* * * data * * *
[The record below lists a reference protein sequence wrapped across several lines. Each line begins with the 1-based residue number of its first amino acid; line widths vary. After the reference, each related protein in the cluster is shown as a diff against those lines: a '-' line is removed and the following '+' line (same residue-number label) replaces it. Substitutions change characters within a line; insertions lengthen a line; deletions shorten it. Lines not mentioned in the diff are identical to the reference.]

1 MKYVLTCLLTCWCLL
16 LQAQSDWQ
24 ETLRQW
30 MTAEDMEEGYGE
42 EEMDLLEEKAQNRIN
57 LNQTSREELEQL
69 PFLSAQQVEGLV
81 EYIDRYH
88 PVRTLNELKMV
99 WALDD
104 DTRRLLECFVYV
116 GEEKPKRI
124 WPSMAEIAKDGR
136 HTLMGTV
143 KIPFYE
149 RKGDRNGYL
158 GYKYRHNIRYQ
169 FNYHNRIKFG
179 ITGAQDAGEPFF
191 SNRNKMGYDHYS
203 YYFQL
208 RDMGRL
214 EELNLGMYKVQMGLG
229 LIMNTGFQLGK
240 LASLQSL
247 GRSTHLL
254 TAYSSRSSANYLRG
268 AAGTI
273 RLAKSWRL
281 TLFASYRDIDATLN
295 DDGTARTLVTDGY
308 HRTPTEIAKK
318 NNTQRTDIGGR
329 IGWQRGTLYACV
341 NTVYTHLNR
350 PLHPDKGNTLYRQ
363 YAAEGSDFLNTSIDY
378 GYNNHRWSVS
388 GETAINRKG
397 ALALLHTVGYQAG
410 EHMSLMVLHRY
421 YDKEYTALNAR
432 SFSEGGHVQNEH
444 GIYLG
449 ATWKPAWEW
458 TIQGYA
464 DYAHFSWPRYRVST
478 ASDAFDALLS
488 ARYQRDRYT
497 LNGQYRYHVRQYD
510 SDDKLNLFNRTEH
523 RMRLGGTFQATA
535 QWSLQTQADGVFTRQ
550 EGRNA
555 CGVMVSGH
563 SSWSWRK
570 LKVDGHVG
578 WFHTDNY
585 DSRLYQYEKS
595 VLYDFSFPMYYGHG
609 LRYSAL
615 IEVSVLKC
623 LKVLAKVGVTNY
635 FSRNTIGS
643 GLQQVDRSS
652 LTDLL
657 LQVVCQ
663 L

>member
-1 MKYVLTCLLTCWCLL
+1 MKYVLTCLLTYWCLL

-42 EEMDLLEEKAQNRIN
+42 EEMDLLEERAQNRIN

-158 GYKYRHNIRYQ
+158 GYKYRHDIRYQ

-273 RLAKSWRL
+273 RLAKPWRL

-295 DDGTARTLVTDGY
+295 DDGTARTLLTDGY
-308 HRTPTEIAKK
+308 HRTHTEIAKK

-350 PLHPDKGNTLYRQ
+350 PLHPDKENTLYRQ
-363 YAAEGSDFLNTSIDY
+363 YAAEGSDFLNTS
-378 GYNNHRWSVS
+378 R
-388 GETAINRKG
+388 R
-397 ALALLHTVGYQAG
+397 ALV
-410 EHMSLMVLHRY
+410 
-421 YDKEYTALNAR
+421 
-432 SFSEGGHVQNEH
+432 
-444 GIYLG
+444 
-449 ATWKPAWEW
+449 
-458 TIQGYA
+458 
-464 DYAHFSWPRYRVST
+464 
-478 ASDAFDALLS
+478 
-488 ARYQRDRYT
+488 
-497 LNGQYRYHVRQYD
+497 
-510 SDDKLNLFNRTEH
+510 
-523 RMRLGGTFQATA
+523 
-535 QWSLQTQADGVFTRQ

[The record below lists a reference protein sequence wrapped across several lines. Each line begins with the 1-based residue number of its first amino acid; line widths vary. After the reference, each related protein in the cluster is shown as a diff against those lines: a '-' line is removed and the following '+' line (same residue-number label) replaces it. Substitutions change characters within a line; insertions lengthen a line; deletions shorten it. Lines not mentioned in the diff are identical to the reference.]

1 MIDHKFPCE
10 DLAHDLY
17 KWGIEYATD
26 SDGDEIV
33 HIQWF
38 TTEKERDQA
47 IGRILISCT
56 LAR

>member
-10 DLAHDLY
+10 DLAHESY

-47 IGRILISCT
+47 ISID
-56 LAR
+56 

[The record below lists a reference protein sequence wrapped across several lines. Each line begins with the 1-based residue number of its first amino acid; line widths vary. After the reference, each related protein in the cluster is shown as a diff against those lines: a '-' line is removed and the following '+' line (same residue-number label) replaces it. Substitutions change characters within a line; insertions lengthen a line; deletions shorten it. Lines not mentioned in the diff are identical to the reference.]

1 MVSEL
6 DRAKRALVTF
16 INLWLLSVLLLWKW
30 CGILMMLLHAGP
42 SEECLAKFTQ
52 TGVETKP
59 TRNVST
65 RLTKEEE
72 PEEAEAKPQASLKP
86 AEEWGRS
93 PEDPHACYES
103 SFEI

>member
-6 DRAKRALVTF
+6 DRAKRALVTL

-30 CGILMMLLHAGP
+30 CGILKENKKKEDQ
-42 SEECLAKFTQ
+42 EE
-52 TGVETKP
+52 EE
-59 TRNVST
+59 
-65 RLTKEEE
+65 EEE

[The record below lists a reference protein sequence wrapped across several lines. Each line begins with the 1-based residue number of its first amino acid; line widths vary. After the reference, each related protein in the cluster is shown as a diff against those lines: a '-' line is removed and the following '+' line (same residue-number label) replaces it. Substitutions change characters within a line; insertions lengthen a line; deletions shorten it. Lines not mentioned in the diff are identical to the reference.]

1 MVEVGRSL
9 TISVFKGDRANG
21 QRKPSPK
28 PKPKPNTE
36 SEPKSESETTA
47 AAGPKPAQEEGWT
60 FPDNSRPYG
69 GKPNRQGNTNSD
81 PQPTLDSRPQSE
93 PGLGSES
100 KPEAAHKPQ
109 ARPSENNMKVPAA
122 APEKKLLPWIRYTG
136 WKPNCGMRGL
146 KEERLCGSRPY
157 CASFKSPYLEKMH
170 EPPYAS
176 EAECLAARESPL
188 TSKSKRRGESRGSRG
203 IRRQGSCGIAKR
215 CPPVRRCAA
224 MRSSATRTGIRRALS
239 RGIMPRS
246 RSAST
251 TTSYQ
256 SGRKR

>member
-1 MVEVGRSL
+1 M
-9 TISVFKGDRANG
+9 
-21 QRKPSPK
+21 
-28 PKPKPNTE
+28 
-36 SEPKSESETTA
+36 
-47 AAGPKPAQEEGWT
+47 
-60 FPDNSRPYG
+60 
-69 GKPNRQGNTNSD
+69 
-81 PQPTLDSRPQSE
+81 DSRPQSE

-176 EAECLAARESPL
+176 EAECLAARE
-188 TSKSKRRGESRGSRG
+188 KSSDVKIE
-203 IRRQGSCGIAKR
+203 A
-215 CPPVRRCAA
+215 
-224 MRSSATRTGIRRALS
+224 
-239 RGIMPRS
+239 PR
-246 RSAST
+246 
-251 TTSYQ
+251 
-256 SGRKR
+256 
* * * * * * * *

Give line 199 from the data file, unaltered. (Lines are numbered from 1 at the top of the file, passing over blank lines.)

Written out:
+47 